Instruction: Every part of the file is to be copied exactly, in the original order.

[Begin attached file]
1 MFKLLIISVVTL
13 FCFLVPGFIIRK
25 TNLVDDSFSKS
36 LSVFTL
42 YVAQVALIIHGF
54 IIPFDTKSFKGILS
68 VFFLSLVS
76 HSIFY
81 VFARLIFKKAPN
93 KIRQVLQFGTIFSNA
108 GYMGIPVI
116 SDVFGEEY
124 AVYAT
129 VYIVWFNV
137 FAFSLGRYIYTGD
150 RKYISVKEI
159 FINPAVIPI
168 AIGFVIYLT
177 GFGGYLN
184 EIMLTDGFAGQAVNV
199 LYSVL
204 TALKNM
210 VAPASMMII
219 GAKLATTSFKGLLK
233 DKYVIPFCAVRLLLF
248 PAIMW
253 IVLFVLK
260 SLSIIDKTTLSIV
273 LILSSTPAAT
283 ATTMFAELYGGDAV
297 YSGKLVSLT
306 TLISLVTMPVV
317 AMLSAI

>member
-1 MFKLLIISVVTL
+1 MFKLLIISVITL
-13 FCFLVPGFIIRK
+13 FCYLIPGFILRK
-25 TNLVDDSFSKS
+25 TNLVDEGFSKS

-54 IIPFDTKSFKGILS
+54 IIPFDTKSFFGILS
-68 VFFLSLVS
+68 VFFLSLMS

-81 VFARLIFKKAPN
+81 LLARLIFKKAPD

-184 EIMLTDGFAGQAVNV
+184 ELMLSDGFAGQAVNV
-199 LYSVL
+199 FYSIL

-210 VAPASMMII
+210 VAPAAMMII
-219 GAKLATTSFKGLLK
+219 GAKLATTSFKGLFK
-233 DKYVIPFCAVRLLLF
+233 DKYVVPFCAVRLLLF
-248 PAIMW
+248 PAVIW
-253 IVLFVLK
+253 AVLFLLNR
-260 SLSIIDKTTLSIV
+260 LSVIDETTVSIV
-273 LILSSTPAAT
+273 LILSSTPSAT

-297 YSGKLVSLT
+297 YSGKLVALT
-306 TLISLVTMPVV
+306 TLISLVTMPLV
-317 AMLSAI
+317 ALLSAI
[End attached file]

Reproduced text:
1 MFKLLIISVVTL
13 FCFLVPGFIIRK
25 TNLVDDSFSKS
36 LSVFTL
42 YVAQVALIIHGF
54 IIPFDTKSFKGILS
68 VFFLSLVS
76 HSIFY
81 VFARLIFKKAPN
93 KIRQVLQFGTIFSNA
108 GYMGIPVI
116 SDVFGEEY
124 AVYAT
129 VYIVWFNV
137 FAFSLGRYIYTGD
150 RKYISVKEI
159 FINPAVIPI
168 AIGFVIYLT
177 GFGGYLN
184 EIMLTDGFAGQAVNV
199 LYSVL
204 TALKNM
210 VAPASMMII
219 GAKLATTSFKGLLK
233 DKYVIPFCAVRLLLF
248 PAIMW
253 IVLFVLK
260 SLSIIDKTTLSIV
273 LILSSTPAAT
283 ATTMFAELYGGDAV
297 YSGKLVSLT
306 TLISLVTMPVV
317 AMLSAI

>member
-1 MFKLLIISVVTL
+1 MFKLLIISVITL
-13 FCFLVPGFIIRK
+13 FCYLIPGFILRK
-25 TNLVDDSFSKS
+25 TNLVDEGFSKS

-54 IIPFDTKSFKGILS
+54 IIPFDTKSFFGILS
-68 VFFLSLVS
+68 VFFLSLMS

-81 VFARLIFKKAPN
+81 LLARLIFKKAPD

-184 EIMLTDGFAGQAVNV
+184 ELMLSDGFAGQAVNV
-199 LYSVL
+199 FYSIL

-210 VAPASMMII
+210 VAPAAMMII
-219 GAKLATTSFKGLLK
+219 GAKLATTSFKGLFK
-233 DKYVIPFCAVRLLLF
+233 DKYVVPFCAVRLLLF
-248 PAIMW
+248 PAVIW
-253 IVLFVLK
+253 AVLFLLNR
-260 SLSIIDKTTLSIV
+260 LSVIDETTVSIV
-273 LILSSTPAAT
+273 LILSSTPSAT

-297 YSGKLVSLT
+297 YSGKLVALT
-306 TLISLVTMPVV
+306 TLISLVTMPLV
-317 AMLSAI
+317 ALLSAI